Since its opening in 1991, the Dennos has become northern Michigans most significant cultural center. In addition to a collection that includes over 1,100 catalogued works of artworks from the Inuit people of the Canadian Arctic, it has hosted several major traveling exhibits, from works by studio glass artist Dale Chihuly to artifacts of ancient Egypt and gold from pre-Columbian Panama.

Located on the campus of Northwestern Michigan College, it is also the home of Milliken Auditorium, whose annual series of jazz, blues and world music is a hugely popular part of the states cultural mosaic.

The museum is open Monday to Saturday from 10 am to 5 pm, Thursday until 8 pm and Sundays from 1-5 pm. Admission is $ 6 for adults and $ 4 for children. For more information on the Museum and its programs, go to http://www.dennosmuseum.org or call 231-995-1055.

Traverse City Tourism is the destination marketing organization for Traverse City.

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California Art Clubs Premier Artists Share Insights on Contemporary Concepts of Beauty with ‘Empathy for Beauty in the 21st Century’ at the Carnegie Art Museum

Oxnard, Calif. (PRWEB) June 02, 2014

The nature of beauty has been contemplated for centuries, and this discourse continues as nationally renowned contemporary-traditional artists of the California Art Club share their personal perspectives in the exhibition “Empathy for Beauty in the 21st Century: Signature Artists of the California Art Club,” on view at the Carnegie Art Museum from June 8 to August 17.

A reception with the artists will be held on Saturday, June 7, from 4 to 6 p.m.

With the artwork in this display, 30 artists share their personal experiences with a variety of subjects in which they find poetry. The nearly 40 works were inspired by visual, musical, literary and spiritual encountersranging from evocative figures to meditative landscapes and seascapesin an attempt to define a higher level of beauty in challenging times.

In ‘Empathy for Beauty,’ we have an opportunity to see how artists discover and elevate sublime moments in the midst of the digitally overloaded culture of the 21st century, says Suzanne Bellah, the museums director, who curated the exhibition.

The participating artists in this exhibition are all Signature Artist Members, which represent the top tier of artist membership in the historic California Art Club. They include Peter Adams, John Asaro, Clyde Aspevig, B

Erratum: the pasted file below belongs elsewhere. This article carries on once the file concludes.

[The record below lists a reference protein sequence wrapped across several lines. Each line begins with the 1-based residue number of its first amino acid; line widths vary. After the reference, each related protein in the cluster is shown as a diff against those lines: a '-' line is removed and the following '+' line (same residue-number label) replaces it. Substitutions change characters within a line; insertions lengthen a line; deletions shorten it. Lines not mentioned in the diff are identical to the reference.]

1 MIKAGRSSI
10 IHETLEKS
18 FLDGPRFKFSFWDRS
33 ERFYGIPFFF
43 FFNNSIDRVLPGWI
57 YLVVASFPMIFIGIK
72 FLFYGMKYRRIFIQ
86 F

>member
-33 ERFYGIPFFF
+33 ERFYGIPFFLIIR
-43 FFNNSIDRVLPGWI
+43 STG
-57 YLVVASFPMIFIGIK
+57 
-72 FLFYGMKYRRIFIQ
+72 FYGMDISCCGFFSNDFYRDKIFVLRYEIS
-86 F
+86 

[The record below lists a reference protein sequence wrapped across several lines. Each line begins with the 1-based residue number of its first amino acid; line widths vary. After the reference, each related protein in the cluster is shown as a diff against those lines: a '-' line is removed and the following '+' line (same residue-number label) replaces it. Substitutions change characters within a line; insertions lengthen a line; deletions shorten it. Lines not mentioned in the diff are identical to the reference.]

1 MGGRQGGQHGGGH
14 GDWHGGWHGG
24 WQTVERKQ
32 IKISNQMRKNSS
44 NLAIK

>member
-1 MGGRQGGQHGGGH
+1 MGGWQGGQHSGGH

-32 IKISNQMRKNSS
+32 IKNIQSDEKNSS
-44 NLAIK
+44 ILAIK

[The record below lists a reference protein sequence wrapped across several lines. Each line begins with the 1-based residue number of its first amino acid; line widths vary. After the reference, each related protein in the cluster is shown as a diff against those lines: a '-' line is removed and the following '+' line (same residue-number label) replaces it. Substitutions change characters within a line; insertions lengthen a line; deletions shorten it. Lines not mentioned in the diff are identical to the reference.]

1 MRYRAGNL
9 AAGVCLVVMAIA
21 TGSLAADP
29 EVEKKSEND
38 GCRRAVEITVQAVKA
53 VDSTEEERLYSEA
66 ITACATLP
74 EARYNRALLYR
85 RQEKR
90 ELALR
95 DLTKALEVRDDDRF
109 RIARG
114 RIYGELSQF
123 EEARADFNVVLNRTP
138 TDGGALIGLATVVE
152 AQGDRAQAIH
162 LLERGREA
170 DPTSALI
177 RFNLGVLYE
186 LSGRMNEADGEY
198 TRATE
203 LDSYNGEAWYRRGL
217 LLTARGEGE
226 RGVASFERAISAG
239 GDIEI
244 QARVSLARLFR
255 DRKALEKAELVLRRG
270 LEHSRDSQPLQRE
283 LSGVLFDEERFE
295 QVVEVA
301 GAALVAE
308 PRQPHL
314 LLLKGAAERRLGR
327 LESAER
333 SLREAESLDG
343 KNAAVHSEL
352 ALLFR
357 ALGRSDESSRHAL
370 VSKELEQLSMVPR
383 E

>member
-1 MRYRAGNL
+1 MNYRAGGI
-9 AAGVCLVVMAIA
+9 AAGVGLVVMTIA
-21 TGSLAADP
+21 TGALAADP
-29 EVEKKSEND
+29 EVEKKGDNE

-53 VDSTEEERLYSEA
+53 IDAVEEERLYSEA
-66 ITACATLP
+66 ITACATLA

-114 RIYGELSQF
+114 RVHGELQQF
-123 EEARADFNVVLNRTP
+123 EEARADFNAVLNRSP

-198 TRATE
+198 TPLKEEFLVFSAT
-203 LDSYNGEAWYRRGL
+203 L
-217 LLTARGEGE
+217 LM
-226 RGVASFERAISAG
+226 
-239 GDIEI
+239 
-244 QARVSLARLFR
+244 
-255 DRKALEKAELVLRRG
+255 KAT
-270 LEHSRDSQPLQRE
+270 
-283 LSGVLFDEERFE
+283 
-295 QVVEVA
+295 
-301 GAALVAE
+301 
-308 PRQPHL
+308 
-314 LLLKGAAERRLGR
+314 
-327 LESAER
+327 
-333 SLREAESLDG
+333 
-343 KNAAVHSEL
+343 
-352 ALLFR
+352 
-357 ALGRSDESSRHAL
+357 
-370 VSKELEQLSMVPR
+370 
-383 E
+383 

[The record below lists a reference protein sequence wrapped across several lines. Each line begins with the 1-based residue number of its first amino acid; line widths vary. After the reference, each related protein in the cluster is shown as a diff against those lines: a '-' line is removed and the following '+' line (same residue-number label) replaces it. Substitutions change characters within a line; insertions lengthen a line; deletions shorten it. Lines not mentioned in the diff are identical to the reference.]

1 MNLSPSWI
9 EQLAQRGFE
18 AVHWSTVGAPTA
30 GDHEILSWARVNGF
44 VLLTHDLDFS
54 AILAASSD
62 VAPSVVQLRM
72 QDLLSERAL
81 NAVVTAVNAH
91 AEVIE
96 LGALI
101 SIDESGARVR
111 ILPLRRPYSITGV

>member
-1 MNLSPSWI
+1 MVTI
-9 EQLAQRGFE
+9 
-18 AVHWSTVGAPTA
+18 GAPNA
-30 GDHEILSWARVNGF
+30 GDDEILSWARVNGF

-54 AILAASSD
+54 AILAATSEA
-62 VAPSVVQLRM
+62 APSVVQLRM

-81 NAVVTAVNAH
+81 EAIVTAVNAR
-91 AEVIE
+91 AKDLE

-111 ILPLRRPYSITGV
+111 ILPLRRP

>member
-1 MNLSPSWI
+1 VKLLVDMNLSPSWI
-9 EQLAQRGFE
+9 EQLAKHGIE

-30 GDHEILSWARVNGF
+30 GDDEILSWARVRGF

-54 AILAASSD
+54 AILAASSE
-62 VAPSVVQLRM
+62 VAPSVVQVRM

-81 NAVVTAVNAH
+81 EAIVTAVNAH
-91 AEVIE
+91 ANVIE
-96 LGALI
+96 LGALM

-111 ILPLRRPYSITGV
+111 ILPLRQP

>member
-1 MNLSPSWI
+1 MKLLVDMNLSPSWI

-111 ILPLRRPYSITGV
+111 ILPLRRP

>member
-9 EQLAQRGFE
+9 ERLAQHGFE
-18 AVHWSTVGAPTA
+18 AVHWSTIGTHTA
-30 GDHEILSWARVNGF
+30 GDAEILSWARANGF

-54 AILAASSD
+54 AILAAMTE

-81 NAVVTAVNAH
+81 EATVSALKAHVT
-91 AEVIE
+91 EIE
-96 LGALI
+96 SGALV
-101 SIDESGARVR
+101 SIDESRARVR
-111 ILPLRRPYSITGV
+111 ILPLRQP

Kent State students to display art at Massillon Museum

Kent State students to display art at Massillon Museum
The public is invited to meet the photographers, view their work and enjoy refreshments in the Fred F. Silk Community Room of the Massillon Museum from 6 to 8 p.m. July 25 at a free reception for “Sculpting/Drawing Water: Work by KSU at Stark Students.”.
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The Art Scene: 07.24.14
More than 60 paintings, drawings, and sculptures by Jonathan Cramer will be on view at the Southampton Arts Center from tomorrow through Aug. 17. Mr. Cramer, who has family on the East End and has visited the area all his life, creates colorful …
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Star Tribune Recognizes Hillstrom Museum of Art

Star Tribune Recognizes Hillstrom Museum of Art
Thomas Hart Benton (1889-1975), John Steuart Curry (1897-1946), and Grant Wood (1891-1942) are all represented in the Museum's collection, the latter by a complete set of all 19 of the artist's lithographs. Donald Myers '83 serves as Director and …
Read more on Gustavus Adolphus College News (blog)

Georgia Museum of Art presents second Carroll Cloar exhibition
The Georgia Museum of Art at the University of Georgia will present the exhibition "The Lithographs of Carroll Cloar" from May 17 to Aug. 10. The exhibition brings together a complete set of Cloar's prints and will incorporate information about the …
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Alexandria-Arlington community events, May 15-22, 2014
“Printed, Painted, Potted,” etchings, lithographs, monotypes, paintings and ceramics by Avis Fleming. 11 a.m.-5 p.m. daily, through June 30, Torpedo Factory Art Center, Printmakers Studio 325, 105 N. Union St., Alexandria. Free. 703-683-1342 or www …
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Exhibition of Nikos Floros Unique Aluminum Sculptural Costumes Inspired by Maria Callas, Grace Kelly and Catherine the Great, Enthralls at the Russian Arts Museum

New York, New York (PRWEB) March 14, 2014

International dignitaries and celebrities joined an overflow crowd at the opening reception on March 6th of the major retrospective exhibition of the internationally recognized sculptor of Hellenic descent, Nikos Floros, at the Russian Academy of Fine Arts Museum in St. Petersburg, Russia. Following a very successful run from September 2, 2013 to March 2, 2014 at the Tsaritsyno State Museum and Reserve in Moscow where over 4 million people from around the world visited the exhibition, it continued on to St. Petersburg where the director of the museum reported that the record crowds have come to see the exhibit in the first few days after its opening and the comments have been extremely favorable. Many visitors were very impressed by the originality, creativity, and great beauty of the artwork. On display in the Raphael Hall, the exhibition will be open to the public until April 6, 2014.